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3 More Reasons Pricing Improvement Projects Fail

A lot of advice from self-proclaimed “business gurus” will tell you to focus on potential positive outcomes. Chase after your dreams, they say. Focus on the positive. Don’t let fear of failure hold you back.

That type of advice definitely has its place, but when it comes to the practicalities of implementing a new pricing initiative, thinking about potential failure can actually be helpful.

No, we don’t want you to overthink things to the point where you can’t take any action. And no, we don’t want you to become stressed out or not enjoy your job.

But we also don’t want you to get so caught up in the excitement of how things could go right that you fail to notice if things are starting to go wrong.

If you consider risks upfront, it’s much easier to guard against them. It can also make it easier to see if you’ve fallen into a common trap.

From our vantage point as outside observers, we’ve seen that many pricing teams get tripped up in similar ways. Here are three mistakes that we see a lot:

  1. Expecting people to adopt entirely new business processes instead of aligning to existing patterns. People don’t like change. You’ll get much better results if you deliver improvements directly to them than if you expect them to change ingrained behavior. For example, if you’re pushing out a new and better quoting system, don’t ask the sales team to log into a new tool to get their prices. Instead, find a way to integrate the new prices into the tools they already use.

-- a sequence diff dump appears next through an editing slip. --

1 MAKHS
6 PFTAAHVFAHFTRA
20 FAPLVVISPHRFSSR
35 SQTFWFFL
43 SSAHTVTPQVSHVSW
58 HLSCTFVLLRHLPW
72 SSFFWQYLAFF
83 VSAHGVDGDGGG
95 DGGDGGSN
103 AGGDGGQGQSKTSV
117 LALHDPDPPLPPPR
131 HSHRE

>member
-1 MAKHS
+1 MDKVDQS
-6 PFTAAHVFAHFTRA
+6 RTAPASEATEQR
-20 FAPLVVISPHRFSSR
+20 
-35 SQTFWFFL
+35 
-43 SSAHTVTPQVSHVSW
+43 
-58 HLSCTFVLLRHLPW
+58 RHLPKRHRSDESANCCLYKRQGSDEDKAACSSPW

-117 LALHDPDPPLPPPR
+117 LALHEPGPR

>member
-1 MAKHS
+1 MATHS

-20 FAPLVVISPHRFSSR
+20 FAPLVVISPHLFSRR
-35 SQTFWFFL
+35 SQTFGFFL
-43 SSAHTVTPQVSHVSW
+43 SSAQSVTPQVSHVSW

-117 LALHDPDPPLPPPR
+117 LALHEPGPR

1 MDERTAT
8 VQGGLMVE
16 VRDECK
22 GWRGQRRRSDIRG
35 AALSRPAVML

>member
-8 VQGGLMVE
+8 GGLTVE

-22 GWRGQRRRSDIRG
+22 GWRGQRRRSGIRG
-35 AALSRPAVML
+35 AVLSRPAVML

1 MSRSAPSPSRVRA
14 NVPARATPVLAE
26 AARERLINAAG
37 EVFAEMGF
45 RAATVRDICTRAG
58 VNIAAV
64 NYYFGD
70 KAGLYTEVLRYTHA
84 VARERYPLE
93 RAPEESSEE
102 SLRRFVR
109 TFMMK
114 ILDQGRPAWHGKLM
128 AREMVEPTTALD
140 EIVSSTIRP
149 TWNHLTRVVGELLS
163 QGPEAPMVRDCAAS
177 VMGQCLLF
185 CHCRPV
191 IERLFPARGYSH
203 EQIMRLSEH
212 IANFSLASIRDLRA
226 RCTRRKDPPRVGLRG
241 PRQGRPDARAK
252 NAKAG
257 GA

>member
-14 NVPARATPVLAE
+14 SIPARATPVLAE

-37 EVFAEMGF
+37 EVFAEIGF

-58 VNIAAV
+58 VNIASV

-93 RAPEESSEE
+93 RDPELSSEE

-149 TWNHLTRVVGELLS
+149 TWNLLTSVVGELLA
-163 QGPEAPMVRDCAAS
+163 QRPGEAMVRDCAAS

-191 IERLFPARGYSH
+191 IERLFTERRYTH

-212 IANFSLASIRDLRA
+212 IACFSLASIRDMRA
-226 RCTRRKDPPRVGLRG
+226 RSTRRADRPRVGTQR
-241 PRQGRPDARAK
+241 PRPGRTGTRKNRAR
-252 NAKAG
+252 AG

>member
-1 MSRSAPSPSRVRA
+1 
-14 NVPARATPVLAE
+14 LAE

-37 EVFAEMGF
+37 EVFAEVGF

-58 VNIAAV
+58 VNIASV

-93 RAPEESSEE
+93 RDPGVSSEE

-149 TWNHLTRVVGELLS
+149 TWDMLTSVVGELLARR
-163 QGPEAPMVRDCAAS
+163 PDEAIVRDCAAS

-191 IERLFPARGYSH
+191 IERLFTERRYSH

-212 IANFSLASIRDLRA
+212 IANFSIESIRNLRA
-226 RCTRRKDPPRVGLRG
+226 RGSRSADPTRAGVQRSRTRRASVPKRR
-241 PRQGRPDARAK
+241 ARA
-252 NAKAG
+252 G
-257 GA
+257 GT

2. Letting the quest for perfection or technical elegance slow things down or get in the way of actual progress. Making small, incremental improvements over time is generally more successful than implementing a wholesale change. And it’s far more important that you achieve the results you want than that you implement best practices. It’s sort of like trying to eat a healthier diet. Sure, it might be best if you ate only organic vegetables. But if organic produce isn’t available, it’s still better to have a non-organic apple for lunch than to keep eating the greasy cheeseburgers you usually eat. In the same way, go ahead and adopt pricing improvements that are slightly better than what you have today even if they aren’t completely perfect.
  3. Expecting others in the organization to slice and dice data themselves instead of giving them the answers they’re looking for. As pricing practitioners, we’re numbers people. It’s easy for us to extrapolate lessons from raw data. And we enjoy getting into the details and looking for new insights. Your sales team almost certainly does not have these same personality traits. Don’t give them an analytics tool — that will not have the effect you are hoping for. Instead, give them direct, actionable information that lets them know exactly what they should do.

These are only three of the common points of failure we see in pricing initiatives. We cover 7 others in the webinar Why Pricing Initiatives Fail. It’s full of helpful advice that can help you avoid common pitfalls.

As you roll out your next initiative, pause every now and then to consider whether you are starting to fall into one of these traps. It can save you time and heartache in the long run.

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